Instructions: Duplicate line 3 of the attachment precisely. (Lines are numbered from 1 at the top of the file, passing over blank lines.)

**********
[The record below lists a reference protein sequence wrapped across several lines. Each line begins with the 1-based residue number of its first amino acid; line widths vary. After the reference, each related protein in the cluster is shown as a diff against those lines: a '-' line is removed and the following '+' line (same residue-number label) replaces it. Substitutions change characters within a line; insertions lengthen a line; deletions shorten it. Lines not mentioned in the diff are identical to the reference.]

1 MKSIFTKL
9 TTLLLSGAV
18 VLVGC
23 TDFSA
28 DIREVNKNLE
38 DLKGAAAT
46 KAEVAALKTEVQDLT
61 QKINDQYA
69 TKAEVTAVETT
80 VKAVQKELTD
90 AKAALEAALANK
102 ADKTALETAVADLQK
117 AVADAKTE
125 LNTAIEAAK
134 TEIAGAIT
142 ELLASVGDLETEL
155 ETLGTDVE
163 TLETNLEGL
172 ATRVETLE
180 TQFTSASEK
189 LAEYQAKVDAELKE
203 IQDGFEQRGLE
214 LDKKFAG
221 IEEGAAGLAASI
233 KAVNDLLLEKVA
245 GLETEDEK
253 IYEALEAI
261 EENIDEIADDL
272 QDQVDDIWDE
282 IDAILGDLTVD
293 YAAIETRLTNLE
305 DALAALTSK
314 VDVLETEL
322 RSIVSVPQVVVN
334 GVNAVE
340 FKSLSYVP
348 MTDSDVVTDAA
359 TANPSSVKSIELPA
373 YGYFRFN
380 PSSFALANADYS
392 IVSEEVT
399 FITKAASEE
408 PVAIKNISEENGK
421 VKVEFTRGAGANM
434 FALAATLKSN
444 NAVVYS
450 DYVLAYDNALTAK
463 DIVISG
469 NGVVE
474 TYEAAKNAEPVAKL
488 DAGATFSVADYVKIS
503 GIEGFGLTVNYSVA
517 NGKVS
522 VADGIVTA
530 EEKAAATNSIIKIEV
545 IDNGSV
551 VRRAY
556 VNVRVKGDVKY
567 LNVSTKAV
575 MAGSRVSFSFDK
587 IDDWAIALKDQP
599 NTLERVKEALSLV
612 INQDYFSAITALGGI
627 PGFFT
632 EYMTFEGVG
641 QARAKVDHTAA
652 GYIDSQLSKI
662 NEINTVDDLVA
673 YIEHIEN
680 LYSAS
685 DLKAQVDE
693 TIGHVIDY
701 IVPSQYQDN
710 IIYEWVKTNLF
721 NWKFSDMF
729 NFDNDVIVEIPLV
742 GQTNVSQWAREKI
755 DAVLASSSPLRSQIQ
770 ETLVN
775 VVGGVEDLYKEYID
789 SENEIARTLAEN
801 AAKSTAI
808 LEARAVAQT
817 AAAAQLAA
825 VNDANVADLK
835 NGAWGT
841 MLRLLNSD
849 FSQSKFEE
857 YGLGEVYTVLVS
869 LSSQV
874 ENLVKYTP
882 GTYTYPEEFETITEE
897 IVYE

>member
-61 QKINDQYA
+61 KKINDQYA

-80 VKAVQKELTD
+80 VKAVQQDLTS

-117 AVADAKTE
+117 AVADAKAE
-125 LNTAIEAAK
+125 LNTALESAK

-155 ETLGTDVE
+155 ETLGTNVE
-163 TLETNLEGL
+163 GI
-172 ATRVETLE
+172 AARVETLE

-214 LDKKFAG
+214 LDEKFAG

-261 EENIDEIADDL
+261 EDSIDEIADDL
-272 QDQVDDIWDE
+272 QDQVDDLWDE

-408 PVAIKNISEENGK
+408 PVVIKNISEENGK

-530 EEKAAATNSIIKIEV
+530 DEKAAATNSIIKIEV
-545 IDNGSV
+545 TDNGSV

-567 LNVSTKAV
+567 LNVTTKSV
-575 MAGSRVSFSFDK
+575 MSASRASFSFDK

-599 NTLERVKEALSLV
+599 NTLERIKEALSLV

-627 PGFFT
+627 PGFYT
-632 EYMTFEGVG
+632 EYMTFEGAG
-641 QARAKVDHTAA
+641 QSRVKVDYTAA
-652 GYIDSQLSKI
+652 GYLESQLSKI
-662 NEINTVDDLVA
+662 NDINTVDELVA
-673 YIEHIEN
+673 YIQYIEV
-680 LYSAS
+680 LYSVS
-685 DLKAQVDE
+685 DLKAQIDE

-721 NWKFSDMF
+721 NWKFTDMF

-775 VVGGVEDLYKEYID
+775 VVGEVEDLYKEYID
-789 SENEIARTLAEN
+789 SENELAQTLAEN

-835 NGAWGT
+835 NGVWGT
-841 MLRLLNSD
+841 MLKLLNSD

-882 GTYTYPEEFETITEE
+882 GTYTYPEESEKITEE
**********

9 TTLLLSGAV